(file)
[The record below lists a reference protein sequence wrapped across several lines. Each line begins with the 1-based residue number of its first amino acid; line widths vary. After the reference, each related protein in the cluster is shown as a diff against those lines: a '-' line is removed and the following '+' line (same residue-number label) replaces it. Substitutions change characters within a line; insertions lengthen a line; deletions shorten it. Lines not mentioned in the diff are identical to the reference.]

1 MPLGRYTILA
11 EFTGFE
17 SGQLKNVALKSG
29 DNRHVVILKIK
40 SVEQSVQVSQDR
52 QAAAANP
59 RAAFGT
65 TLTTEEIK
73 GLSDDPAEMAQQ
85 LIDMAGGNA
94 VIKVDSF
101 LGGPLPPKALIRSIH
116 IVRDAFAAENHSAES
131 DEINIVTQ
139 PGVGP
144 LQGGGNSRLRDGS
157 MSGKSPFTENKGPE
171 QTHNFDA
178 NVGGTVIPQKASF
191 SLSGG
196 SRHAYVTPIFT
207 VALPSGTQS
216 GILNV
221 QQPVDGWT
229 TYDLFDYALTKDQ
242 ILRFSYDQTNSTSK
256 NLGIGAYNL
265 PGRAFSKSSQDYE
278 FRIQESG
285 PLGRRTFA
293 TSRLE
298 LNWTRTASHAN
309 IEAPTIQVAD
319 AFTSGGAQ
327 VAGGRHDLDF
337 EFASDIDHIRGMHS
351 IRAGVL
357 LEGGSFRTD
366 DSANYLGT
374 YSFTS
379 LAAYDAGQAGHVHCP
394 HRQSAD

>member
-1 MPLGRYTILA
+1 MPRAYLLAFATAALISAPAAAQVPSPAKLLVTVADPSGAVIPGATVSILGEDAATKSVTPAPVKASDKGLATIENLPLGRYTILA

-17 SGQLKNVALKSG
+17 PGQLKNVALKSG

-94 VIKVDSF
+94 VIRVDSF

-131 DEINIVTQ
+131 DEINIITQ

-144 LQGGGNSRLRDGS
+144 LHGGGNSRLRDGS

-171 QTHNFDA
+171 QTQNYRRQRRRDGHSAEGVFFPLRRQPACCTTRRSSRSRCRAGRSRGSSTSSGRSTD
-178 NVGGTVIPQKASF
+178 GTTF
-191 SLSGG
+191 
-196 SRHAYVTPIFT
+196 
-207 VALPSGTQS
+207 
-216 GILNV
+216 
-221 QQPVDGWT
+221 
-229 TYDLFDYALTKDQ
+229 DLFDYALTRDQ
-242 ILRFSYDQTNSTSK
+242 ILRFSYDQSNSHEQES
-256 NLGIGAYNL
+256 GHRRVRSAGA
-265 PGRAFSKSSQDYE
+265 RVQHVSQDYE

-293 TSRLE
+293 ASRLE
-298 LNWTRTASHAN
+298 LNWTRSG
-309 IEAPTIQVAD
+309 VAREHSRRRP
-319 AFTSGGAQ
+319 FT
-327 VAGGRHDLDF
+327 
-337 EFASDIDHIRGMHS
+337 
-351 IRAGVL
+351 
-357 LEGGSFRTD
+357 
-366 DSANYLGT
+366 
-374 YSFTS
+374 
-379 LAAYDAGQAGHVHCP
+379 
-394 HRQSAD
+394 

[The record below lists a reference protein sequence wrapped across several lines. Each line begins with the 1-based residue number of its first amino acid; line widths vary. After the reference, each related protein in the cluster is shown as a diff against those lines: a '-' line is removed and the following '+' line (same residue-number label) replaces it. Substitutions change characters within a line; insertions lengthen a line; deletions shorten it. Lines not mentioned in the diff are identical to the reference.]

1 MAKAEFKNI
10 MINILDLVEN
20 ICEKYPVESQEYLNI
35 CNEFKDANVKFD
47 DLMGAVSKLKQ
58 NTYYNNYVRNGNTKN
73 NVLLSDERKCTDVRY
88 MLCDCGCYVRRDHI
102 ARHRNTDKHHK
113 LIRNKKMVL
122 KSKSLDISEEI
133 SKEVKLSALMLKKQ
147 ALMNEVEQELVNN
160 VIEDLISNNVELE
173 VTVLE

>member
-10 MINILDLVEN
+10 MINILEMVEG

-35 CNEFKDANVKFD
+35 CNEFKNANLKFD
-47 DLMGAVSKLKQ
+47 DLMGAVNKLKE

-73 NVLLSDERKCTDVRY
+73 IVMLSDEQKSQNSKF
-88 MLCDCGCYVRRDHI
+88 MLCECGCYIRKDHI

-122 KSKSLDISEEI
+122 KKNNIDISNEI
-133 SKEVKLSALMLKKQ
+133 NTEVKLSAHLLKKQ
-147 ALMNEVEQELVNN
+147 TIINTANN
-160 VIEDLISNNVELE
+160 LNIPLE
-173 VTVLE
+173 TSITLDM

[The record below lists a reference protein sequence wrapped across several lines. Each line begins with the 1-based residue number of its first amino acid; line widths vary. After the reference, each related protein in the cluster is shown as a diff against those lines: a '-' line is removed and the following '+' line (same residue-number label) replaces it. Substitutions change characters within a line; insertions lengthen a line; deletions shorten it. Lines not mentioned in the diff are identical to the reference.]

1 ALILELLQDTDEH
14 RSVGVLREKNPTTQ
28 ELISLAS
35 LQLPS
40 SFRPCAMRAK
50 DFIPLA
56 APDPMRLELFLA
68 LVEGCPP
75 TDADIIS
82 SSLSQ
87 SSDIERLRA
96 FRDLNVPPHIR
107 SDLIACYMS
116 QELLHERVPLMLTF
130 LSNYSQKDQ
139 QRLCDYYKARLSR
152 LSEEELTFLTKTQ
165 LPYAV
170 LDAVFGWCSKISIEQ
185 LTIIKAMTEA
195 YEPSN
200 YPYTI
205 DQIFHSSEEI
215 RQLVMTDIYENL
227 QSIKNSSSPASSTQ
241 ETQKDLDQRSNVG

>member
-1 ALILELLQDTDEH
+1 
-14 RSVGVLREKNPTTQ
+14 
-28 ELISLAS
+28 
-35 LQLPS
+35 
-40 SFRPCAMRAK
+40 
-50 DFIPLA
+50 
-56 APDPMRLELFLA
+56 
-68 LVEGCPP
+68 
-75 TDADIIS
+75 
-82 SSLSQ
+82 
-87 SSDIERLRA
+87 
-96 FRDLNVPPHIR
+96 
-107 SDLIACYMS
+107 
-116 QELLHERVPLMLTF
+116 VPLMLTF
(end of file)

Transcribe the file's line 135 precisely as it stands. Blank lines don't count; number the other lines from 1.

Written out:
+160 LNIPLE